CF also experienced a drop in advanced proficient this year for third graders compared to previous years' third graders.

9 20 32 (11) but they had a related increased in proficient kids - 46 28 26 (50) - and no accompanying precipitous drop in either Needs Improvement: 26 38 38 (36) or Warning: 26 38 38 (36)

The levels at WW have stayed consistent or improved for the third graders from 2007-(2010).

Advanced Proficient: 24 26 28 (29)

Proficient: 45 38 44 (61)

Needs IMprovement: 23 21 22 (7)

Warning: 8 12 7 (5)

Put in terms of actual numbers of kids: of the 63 FR kids who took the math test, 15 kids are in Warning, 19 are in Needs Improvement (34 kids of the 63 are doing POORLY - that has to be disruptive, take a lot of the teachers' time away from the others who are doing OK). 8 are above proficient and 21 are proficient. So if there were three classrooms last year, each classroom had about 10 kids or half the kids struggling in math.

I won't use CF as an example because it only had 28 kids last year (so a few kids one way or the other will skew the percentages).

But WW had an equivalent number of kids (56) in the third grade.

Of the 56 WW third graders, only 3 were in Warning, 6 Needed Improvement. 30 kids were proficient and 16 were above proficient. In each of the three classrooms, there would be an average of 3 kids strugglers in math, which is a much more manageable number for the teacher.

Anyways, I think this is a specific problem with this specific third grade, at FR.

Not a problem with the curriculum.

The question is: do you ignore it, because 4th grade and higher grades do fine on MCAS HISTORICALLY? Or do you dig in deeper to see if there is a specific problem with the third grade class (now fourth graders) at FR. As a parent, I agree with Catherine that this doesn't bode well for her son's classmates - but it seems to be something specific to the teachers or perhaps the class make-up -- but not the curriculum.

I quote here from the recent 2008 Report of National Mathematics Advisory Panel, which concluded that:

• The mathematics curriculum in Grades Pre K-8 should be streamlined and should emphasize a well-defined set of the most critical topics in the early grades.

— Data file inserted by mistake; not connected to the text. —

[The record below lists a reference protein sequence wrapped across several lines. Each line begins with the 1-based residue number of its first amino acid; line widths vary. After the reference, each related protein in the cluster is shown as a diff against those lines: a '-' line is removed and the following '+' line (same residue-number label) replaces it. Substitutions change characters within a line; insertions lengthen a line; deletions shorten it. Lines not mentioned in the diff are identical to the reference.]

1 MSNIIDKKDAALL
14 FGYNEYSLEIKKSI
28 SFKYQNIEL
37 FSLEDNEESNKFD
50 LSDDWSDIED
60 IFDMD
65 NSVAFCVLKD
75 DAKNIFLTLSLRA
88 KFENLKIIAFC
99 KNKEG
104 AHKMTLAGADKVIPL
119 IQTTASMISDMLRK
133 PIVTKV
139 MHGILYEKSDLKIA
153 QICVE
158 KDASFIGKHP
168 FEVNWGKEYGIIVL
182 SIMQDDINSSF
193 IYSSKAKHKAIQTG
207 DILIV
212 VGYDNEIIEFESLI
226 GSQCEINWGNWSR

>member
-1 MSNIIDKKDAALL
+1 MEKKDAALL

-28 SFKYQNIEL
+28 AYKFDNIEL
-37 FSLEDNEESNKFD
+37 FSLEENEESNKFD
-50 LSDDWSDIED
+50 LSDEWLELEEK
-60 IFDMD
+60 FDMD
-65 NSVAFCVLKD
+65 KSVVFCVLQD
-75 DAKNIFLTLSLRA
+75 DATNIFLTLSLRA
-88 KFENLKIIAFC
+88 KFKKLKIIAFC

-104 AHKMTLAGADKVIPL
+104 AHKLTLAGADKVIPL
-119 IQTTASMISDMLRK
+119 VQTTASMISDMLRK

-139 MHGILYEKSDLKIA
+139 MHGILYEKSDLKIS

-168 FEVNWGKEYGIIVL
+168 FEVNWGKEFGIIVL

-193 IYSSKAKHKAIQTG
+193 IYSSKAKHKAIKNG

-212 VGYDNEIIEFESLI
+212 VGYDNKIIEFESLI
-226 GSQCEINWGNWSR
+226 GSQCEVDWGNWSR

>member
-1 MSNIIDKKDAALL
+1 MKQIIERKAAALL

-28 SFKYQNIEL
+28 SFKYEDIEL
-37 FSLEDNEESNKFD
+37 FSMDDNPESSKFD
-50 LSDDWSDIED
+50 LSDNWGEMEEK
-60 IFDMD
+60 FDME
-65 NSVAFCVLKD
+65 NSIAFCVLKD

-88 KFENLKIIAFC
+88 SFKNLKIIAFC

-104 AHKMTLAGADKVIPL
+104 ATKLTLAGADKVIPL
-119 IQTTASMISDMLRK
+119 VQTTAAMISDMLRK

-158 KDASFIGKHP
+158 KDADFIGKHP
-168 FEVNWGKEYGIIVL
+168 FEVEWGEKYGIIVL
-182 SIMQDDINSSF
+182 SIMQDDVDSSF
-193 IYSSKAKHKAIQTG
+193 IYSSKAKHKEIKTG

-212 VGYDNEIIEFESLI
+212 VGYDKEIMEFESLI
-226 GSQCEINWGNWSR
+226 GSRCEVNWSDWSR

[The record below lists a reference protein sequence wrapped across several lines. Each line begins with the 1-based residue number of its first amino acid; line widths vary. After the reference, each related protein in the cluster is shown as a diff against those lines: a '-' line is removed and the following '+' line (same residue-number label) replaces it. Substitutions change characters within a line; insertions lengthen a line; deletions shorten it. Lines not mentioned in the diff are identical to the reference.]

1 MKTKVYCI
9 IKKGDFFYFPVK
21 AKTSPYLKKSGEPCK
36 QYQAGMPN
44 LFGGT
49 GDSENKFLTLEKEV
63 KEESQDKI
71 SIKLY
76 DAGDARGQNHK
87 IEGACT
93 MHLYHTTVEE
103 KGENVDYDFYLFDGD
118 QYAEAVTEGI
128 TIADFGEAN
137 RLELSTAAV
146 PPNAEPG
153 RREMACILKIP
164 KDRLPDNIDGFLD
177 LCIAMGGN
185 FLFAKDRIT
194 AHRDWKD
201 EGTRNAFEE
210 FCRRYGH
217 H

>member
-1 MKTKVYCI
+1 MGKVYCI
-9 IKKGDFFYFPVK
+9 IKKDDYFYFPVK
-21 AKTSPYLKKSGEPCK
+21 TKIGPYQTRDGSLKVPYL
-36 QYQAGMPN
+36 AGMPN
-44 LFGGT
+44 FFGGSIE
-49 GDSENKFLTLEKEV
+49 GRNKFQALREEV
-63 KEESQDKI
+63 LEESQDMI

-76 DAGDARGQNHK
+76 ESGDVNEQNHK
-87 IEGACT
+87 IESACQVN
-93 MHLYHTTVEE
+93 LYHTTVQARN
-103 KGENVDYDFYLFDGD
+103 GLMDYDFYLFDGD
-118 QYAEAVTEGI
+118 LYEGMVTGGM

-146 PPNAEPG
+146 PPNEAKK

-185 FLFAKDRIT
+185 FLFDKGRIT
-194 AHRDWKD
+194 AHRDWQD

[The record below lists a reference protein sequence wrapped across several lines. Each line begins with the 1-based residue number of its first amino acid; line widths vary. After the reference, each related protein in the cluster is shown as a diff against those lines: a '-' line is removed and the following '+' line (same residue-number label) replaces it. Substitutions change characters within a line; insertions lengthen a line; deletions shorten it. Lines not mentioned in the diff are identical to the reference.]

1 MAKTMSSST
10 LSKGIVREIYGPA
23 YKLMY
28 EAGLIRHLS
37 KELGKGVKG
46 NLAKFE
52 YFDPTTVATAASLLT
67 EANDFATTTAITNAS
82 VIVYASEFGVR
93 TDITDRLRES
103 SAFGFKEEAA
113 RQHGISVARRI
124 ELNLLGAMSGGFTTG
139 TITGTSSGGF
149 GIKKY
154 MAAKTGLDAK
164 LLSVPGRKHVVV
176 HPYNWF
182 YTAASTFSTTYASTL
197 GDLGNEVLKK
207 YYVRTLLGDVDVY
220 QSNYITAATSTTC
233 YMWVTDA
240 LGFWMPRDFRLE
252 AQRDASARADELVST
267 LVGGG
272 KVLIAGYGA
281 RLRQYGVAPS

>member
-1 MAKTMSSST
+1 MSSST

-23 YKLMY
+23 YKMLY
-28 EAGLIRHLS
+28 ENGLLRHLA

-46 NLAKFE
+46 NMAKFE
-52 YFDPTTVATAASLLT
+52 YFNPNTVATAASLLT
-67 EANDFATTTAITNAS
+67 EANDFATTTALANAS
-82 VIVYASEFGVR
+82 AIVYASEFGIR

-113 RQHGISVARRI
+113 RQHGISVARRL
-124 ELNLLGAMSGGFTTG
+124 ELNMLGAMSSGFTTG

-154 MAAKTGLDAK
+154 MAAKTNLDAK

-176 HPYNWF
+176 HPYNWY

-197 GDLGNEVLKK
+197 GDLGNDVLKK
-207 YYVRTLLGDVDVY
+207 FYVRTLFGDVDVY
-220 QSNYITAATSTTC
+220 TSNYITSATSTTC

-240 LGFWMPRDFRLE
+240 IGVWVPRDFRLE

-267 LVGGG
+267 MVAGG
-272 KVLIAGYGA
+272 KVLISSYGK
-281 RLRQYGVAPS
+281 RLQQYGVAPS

•

Standards and curricula should make use of what is known from rigorous research about how children learn, especially by recognizing (a) the advantages for children in having a strong start; (b) the mutually reinforcing benefits of conceptual understanding, procedural fluency, and automatic (i.e., quick and effortless) recall of facts; and (c) that effort, not just inherent talent, counts in mathematical achievement.(my bolding)• Our citizens and their education leadership should recognize mathematically knowledgeable classroom teachers as having a central role in mathematics education and should encourage rigorously evaluated initiatives for attracting and appropriately preparing prospective teachers, and for evaluating and retaining effective teachers.

• Instructional practice should be informed by high-quality research, when available, and by the best professional judgment and experience of accomplished classroom teachers. High-quality research does not support the contention that instruction should be either entirely “student centered” or “teacher directed.” Research indicates that some forms of particular instructional practices can have a positive impact under specified conditions.

•

NAEP and state assessments should be improved in quality and should carry increased emphasis on the most critical knowledge and skills leading to Algebra.I just don't feel that 'Investigations' fulfills goals 1, 2, 5. Is it reasonable to expect that our ES teachers, few (if any) of who are trained in math education, should have to develop their own complementary curriculum to fill-in the holes that are missing in the 'Investigations' curriculum. I think that is an unreasonable expection. Why wouldn't we consider other curricula that are more closely aligned to meet goals 1 and 2? I find the argument that we should stick with 'Investigations' because that's what we are currently using very weak. Is that progress?

"A foolish consistency is the hobgoblin of little minds".